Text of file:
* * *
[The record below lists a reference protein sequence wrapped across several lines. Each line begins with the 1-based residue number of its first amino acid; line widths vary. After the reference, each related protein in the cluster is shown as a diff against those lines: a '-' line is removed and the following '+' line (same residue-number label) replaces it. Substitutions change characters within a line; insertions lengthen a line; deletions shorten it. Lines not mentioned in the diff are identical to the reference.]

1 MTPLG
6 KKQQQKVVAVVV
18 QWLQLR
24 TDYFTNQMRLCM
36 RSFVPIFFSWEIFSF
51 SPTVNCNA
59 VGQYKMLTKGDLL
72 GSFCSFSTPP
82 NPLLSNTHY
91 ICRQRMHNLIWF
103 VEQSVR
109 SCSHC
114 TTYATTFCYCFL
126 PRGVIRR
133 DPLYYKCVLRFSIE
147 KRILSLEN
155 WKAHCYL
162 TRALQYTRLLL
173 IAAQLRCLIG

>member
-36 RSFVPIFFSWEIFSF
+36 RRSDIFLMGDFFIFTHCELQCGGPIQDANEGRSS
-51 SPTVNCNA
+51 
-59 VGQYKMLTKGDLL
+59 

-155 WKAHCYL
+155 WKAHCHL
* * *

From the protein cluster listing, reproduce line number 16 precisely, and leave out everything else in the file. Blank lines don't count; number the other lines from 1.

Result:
133 DPLYYKCVLRFSIE